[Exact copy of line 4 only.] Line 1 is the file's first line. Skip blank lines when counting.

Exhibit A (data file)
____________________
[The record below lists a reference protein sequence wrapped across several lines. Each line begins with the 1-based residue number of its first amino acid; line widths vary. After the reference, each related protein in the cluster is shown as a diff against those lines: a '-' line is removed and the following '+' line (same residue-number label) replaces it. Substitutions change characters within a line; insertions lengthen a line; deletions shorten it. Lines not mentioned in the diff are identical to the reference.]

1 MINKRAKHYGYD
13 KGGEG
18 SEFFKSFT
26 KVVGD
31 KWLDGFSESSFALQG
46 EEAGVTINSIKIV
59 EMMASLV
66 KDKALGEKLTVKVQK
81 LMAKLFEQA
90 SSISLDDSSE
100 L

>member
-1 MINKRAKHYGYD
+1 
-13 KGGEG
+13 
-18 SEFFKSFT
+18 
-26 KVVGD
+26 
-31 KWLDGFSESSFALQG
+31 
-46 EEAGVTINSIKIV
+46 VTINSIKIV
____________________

18 SEFFKSFT